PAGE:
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Summary:

Open Signal Maps has put together an interactive map showing data from thousands of carrier speed tests combined with information known about the iPhone 4S’s chipset. AT&T is the fastest in 31 states, but does that include your state? Check out the map for more details.

OpenSignalMapsiPhone4S

Now that you have three U.S. carriers to choose from when it comes to the new iPhone 4S, you can afford to shop around a little for the network operator that will get the best performance out of Apple’s latest smartphone. Open Signal Maps has helpfully put together an interactive map showing data from thousands of speed tests combined with information known about the iPhone 4S’s chipset. The maps shows that AT&T is the winner in 31 states, but does that include your state? Check out the map below and click through for more details.

Open Signal Maps doesn’t have data on every state (sorry, people of Idaho, Montana, Wyoming, the Dakotas, Nebraska, Iowa, Maine, Vermont and New Hampshire). While AT&T took 31 states, Verizon would be fastest for iPhone 4S owners in six states. Sprint didn’t test fastest in any state. At least they’ve got that unlimited data plan going for them?

Open Signal Maps does include the caveat that this is not a comparison of the three carriers’ networks vis-a-vis each other. Rather, this is a test of how the iPhone 4S only operates on each different network. Here’s the explanation:

What’s the difference? Well, the iPhone 4S is a dual-mode phone that supports AT&T’s 3G network, which uses HSPA technology, and Verizon and Sprint’s 3G network, which runs on EVDO. AT&T has recently upgraded their existing HSPA network to HSPA+, which offers almost double the speed of their original 3G network, and the iPhone 4S supports this newly upgraded technology. Verizon and Sprint aren’t actually far behind: have both rolled out next-generation 4G networks, and Verizon’s LTE network in particular was blazing fast in our recent testing. But since the iPhone 4S doesn’t support those networks, they’re not included in our analysis.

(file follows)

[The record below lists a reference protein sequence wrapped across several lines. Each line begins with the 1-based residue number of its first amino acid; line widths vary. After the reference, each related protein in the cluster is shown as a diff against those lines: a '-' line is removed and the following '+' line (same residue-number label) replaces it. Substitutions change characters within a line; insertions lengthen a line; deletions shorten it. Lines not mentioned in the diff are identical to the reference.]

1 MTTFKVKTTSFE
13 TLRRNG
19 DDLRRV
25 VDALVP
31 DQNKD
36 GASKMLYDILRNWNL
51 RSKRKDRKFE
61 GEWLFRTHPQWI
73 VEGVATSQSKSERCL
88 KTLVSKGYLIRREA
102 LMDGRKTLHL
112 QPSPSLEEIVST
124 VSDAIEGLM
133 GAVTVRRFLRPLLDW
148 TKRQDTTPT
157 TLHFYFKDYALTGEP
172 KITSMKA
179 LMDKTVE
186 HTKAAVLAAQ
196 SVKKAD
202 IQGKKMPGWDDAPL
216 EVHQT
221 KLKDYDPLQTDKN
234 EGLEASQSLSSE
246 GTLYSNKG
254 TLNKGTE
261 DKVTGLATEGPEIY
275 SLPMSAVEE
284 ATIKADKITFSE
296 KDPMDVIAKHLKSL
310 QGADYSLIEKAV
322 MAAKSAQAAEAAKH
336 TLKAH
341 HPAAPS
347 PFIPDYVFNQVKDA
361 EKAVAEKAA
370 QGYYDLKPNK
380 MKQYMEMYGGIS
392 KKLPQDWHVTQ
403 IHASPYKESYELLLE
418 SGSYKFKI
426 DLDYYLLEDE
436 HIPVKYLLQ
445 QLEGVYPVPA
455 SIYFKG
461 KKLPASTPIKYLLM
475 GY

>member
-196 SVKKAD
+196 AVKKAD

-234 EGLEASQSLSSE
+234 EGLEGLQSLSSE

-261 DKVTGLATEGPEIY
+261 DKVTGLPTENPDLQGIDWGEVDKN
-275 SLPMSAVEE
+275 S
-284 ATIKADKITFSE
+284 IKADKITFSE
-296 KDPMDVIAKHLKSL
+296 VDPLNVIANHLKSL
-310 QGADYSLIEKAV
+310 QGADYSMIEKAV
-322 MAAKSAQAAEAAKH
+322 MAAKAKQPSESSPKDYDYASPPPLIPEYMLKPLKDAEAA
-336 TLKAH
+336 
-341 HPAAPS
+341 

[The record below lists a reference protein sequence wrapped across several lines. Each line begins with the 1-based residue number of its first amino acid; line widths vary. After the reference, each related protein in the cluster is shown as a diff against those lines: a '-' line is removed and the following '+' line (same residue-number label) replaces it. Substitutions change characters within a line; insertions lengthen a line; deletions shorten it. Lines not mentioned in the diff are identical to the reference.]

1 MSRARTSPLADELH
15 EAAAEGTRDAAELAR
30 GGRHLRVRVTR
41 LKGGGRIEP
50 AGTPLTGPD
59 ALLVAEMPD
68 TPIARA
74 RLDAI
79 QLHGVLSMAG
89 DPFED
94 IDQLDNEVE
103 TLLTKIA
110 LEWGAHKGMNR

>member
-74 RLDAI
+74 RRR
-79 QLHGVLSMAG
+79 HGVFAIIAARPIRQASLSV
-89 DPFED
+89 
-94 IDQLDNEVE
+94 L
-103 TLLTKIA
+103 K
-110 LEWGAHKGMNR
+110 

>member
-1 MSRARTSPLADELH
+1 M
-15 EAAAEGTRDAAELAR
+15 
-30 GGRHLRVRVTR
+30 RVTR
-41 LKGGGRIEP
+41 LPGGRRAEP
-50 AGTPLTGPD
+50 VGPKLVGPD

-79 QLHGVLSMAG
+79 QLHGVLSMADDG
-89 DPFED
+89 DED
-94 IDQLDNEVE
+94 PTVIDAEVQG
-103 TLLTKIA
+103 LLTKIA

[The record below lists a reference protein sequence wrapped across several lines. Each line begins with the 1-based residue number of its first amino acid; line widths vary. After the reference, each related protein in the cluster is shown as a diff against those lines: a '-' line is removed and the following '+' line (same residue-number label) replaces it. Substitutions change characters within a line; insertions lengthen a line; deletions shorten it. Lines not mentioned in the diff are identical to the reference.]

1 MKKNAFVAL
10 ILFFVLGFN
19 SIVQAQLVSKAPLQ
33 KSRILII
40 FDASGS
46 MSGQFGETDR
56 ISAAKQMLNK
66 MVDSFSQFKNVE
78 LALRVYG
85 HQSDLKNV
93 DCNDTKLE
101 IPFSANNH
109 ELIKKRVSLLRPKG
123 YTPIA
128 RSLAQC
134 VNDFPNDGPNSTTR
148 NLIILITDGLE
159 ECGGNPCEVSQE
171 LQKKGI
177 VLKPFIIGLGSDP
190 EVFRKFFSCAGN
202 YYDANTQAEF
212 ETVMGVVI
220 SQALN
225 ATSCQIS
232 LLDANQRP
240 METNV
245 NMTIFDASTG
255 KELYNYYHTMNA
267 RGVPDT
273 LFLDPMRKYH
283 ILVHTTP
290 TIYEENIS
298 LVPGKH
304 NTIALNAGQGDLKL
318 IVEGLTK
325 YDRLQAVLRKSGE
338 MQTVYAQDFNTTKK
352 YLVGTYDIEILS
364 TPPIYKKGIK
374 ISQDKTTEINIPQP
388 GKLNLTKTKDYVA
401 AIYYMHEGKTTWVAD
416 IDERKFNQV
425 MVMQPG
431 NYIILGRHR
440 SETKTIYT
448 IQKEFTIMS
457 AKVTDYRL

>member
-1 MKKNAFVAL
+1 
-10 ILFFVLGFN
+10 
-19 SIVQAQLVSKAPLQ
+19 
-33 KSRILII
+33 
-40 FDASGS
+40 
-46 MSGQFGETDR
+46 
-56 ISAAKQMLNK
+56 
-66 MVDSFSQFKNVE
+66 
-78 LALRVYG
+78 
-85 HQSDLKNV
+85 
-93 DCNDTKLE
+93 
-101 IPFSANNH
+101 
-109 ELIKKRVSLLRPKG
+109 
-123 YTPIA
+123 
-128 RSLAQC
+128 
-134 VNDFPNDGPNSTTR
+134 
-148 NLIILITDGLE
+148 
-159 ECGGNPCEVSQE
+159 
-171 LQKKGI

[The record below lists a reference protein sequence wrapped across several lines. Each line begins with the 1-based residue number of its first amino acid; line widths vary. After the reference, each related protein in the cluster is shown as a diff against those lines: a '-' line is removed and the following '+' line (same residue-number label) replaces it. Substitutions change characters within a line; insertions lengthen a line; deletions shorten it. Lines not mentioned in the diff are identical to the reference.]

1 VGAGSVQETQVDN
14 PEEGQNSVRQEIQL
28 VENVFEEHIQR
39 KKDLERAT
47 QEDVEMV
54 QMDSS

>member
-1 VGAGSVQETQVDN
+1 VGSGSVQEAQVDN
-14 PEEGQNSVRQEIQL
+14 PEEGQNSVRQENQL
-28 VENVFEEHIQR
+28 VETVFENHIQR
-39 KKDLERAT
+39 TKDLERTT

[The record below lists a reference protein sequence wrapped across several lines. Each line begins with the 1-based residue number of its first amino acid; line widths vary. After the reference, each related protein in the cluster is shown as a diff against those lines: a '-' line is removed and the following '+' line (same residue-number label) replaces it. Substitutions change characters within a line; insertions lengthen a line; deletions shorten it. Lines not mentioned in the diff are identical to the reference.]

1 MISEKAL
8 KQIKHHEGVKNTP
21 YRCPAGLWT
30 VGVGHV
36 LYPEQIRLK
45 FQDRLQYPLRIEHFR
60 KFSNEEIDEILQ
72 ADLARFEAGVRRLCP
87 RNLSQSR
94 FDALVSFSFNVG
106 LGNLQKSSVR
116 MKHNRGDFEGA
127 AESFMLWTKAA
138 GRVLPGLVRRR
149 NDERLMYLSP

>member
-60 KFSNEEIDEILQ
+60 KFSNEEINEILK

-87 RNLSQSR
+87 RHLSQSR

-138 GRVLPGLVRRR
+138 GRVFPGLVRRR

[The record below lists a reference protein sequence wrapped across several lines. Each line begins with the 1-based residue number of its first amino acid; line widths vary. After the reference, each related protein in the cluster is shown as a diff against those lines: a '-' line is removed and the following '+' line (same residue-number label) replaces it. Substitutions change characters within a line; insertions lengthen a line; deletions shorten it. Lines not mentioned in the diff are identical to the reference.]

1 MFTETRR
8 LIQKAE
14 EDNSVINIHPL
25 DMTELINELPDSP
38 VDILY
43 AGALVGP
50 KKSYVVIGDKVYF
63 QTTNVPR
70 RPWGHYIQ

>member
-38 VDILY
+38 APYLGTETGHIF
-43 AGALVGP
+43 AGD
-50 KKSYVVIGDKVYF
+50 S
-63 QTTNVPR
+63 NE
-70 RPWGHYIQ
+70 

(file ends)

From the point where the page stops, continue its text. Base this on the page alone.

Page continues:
1. This comparison would be better at a more granular level (counties, state regions, etc.). I’m sure people in places like West Texas or Western North Carolina would beg to differ about AT&T being better than Verizon.

  2. Scuba Steve, I agree. Here’s a study comparing all 3 carriers in 13 major cities. It shows that AT&T’s San Francisco service is a full 26% less reliable than Sprint and a full 30% less reliable than Verizon (for the same area). http://www.pcworld.com/article/167391/a_day_in_the_life_of_3g.html

    1. This map is so misleading. I’ll take Verizon’s 3G coverage and fewer drop calls over AT&T’s 3G mostly edge network coverage outside of the metro areas at least in most state I’ve been in.

  3. Last I checked, Alaska and Hawaii are states as well…

  4. OpenSignalMaps Monday, October 10, 2011

    @Scuba Steve We are collecting the data on a very granular level, but that obviously requires a greater density of data to be accurate. You can view more granular data on the OpenSignalMaps website.

    @Sol Republic – We haven’t included reliabilityin this study and we agree its important. There’s many other metric we could include as well but we’ve focused on speed for this study.

    @Sandieu – If you click through to our website you can see we do have data for both Hawaii & Alaska, albeit slightly less than more populated states.

    Thanks for all the comments!

  5. This is all well and good, but here in Oklahoma, despite their recommendation of AT&T as the best provider, the fact is that Sprint has FAR more AREAL coverage, and 100% of that is 3G, whereas AT&T covers only 40% of the state and only 30% of that is 3G. I have pre-ordered a Sprint iPhone 4Gs, and although Sprint’s download speeds will not be as high as AT&T’s, at least I will be able to use my new iPhone at home, which is something I have never been able to do with AT&T.

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